Haven't been ashore as yet, but will
go tomorrow and send you scn
cards. Love for all. Write soon .
t -. '
i . ,
- E. W. P.
AT OPERA HOUSE
Irene Daniels And a Sterling Com
pany Will- Present Remarkable
In offering the "Common Law,"
Montgomery E. Brewster presents
Irene Daniel and a sterling company,
in the greatest story ever staged.
Not only is the story a remarkable
one, but there are several things
connected with the company and the
play that have nerer been before pre
sented. tflrst, though the theme is new and
for the first tima used as the base of
a play, the sul ject itself is recorded
nvpr two thousand years before
Christ. See ud, m bringing iogeth
er the players for the east, it is the
first time that each actor and actress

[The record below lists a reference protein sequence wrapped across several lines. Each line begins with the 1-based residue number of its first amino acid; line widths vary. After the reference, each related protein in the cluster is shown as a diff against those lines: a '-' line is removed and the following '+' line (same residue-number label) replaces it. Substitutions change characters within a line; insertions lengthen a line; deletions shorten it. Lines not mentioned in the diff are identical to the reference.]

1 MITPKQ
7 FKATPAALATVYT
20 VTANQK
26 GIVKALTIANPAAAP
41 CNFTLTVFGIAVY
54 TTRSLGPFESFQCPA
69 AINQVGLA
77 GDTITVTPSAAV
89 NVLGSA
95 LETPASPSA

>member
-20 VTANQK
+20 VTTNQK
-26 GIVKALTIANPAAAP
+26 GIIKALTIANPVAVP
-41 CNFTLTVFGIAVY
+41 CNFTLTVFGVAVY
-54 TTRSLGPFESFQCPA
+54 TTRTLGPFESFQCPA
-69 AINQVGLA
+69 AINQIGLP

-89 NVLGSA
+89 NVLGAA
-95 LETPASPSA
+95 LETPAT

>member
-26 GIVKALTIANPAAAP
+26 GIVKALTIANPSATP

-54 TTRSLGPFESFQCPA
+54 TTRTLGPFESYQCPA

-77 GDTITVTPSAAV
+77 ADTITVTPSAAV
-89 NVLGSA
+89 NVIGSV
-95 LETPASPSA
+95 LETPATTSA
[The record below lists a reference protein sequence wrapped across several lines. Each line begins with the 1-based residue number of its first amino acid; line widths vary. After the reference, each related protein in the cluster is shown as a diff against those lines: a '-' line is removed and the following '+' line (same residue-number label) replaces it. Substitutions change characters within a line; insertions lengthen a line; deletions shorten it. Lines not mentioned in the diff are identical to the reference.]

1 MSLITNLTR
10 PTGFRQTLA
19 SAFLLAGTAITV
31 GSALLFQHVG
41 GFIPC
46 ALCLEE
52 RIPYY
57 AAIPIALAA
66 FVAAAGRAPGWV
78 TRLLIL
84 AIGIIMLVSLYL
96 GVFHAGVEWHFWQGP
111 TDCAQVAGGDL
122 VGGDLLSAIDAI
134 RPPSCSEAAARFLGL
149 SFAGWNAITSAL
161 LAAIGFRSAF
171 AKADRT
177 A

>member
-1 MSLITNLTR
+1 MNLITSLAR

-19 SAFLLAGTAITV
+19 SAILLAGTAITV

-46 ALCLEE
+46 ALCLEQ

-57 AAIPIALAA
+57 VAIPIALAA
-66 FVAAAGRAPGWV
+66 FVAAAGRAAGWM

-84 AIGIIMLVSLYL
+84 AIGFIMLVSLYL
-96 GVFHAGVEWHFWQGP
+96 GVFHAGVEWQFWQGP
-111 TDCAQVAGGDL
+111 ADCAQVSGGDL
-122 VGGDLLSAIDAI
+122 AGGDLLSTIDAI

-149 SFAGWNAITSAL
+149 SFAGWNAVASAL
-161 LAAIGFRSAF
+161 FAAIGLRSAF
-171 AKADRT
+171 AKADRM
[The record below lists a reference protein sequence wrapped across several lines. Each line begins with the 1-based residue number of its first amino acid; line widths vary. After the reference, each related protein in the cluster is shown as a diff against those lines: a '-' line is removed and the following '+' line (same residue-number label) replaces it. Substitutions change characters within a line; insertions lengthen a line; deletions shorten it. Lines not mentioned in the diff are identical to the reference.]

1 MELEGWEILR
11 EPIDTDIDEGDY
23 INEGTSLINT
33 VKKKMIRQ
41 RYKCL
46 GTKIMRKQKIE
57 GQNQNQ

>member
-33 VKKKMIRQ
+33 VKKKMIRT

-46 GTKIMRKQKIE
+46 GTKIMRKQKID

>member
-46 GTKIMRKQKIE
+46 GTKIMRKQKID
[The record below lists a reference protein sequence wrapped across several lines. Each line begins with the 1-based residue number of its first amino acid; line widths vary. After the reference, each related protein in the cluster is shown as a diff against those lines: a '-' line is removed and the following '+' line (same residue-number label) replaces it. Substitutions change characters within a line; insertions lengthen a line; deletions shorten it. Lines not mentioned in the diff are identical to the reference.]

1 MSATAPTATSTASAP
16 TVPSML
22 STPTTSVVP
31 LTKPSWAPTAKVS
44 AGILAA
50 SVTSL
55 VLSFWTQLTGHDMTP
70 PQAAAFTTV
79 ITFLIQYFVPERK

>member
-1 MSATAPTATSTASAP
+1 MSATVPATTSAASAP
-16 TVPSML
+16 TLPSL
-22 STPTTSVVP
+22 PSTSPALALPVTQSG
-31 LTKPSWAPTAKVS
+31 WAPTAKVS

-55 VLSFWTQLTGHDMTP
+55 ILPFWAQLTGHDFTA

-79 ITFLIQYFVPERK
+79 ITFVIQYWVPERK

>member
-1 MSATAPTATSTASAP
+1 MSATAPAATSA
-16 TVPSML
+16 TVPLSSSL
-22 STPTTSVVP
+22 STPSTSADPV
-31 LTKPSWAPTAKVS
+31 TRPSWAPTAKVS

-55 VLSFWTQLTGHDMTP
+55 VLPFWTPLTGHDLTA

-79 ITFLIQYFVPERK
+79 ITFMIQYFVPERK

are all of the type class. Third, the
play is without precedent, in consi
tency,..for every word and action im
perfectly, natural, and you have read
about such characters m the daily
papers. Fourth, the play is original
in its plot, construction and concep
As the name applies, one might er-
ncft to see a woman have abuse
heaped upon her after she had lived
a "Common Law" life with a man
but such is not the case in the pro
duction. Instead, you will see
young-woman trying to extricate her-
sefl frcm the circumstances that
have been forced into her life, where
she sees her brothergo to prison, and
her family disgraced, or live a com
mon law life, which would be a thou
sand times worse than death. Words
are inadequate to describe the moral
interest which manifests itself in